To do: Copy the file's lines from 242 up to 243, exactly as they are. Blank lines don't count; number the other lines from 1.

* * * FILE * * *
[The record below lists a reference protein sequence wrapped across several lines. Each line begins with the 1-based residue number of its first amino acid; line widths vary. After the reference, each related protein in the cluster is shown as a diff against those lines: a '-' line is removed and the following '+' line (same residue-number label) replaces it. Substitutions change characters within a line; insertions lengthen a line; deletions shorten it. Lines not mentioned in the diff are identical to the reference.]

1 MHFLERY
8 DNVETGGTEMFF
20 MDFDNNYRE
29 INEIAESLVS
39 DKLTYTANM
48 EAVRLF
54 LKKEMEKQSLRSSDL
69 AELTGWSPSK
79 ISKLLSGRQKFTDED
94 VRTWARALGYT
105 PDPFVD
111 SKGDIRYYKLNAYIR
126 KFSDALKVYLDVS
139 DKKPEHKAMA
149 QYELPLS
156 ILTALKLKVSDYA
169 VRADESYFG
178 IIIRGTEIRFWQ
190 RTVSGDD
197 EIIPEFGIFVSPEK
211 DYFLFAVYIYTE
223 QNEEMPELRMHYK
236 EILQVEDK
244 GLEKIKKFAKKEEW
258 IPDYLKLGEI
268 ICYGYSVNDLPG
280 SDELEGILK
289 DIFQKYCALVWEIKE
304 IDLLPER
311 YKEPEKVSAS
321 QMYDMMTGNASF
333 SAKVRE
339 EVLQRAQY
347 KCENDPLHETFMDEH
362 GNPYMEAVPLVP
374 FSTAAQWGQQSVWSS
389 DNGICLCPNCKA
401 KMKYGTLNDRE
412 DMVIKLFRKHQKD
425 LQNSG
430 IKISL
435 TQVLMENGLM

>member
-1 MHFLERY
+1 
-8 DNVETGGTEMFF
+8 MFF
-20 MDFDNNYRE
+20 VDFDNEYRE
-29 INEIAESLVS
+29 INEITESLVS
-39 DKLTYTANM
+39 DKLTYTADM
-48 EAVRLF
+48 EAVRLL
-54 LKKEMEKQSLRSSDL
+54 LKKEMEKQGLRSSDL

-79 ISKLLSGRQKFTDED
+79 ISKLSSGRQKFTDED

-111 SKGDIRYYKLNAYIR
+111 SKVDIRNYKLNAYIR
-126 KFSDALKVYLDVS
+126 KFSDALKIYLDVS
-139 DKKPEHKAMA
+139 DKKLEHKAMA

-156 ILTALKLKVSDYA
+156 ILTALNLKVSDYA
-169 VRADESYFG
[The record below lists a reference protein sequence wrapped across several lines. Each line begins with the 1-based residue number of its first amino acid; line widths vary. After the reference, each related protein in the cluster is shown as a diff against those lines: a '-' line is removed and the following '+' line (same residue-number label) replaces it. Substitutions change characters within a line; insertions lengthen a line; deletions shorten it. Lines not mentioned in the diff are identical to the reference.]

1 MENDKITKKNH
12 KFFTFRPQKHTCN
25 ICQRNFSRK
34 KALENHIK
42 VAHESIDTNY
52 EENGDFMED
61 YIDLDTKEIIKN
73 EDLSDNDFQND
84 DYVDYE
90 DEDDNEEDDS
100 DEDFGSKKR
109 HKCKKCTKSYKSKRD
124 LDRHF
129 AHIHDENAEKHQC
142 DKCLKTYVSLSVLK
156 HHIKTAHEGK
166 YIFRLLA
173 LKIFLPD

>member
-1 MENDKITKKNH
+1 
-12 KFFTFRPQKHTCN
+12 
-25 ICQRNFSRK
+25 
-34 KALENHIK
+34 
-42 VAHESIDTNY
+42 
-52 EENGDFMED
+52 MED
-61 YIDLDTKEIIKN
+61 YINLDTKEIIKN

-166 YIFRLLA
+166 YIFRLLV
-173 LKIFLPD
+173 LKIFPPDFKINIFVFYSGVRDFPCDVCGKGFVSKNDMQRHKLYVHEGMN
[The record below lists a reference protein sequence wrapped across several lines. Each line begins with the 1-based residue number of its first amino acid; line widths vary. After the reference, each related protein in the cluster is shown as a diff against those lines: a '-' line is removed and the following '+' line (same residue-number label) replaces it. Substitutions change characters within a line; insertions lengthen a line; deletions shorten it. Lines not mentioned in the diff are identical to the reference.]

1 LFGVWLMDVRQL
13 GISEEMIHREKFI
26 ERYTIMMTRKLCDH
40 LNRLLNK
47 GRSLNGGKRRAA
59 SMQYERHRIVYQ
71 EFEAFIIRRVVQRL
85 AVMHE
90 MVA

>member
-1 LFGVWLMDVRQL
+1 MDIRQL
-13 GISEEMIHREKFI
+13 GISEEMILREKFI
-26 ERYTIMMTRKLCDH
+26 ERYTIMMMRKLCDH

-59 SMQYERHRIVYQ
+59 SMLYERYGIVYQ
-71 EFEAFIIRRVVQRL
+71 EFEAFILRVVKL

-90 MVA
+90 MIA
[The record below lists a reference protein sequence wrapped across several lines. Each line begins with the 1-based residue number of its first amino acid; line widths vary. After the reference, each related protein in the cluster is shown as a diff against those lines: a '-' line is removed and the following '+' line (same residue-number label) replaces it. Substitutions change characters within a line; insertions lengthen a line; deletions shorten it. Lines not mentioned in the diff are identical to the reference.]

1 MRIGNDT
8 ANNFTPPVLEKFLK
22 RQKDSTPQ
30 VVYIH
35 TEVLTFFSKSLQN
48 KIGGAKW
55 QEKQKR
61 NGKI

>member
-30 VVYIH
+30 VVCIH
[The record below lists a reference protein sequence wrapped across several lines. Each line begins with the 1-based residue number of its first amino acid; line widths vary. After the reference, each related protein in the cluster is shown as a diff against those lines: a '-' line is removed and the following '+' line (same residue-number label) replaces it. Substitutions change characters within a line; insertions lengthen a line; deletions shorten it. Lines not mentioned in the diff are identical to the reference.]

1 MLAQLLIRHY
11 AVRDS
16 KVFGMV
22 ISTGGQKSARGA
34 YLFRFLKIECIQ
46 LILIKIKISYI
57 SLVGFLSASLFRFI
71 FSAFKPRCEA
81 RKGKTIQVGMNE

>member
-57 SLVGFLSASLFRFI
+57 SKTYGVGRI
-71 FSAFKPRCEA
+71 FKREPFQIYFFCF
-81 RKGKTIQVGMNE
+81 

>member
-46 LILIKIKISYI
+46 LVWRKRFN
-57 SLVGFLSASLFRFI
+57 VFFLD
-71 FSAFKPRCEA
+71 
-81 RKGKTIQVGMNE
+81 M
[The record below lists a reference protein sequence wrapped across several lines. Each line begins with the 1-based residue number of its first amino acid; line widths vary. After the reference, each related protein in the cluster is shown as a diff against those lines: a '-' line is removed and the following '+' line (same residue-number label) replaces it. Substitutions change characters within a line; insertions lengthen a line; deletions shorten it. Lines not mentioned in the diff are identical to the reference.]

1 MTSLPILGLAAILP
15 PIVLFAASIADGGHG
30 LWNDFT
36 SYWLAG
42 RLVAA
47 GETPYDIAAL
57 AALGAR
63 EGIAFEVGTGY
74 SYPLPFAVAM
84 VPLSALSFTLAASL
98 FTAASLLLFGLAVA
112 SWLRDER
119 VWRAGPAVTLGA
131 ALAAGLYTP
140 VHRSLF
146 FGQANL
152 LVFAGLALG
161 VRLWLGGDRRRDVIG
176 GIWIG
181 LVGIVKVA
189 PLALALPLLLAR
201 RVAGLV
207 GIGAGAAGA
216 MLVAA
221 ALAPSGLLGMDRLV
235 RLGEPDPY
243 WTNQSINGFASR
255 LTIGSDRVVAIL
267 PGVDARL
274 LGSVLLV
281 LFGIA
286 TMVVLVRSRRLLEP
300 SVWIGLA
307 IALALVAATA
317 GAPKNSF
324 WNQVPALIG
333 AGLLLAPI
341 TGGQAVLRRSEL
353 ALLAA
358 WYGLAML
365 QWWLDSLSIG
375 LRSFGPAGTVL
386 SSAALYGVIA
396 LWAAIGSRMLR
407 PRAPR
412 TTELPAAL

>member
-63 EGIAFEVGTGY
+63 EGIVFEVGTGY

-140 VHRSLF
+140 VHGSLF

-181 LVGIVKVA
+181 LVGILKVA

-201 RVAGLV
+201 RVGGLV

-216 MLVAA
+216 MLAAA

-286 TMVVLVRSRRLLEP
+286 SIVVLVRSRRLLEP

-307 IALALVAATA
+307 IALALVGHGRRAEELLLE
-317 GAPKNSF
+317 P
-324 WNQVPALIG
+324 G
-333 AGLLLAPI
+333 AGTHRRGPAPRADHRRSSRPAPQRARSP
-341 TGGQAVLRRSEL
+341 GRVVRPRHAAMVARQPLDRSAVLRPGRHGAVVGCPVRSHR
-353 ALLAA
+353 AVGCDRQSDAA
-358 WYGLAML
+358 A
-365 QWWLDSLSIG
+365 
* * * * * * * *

+358 A
-365 QWWLDSLSIG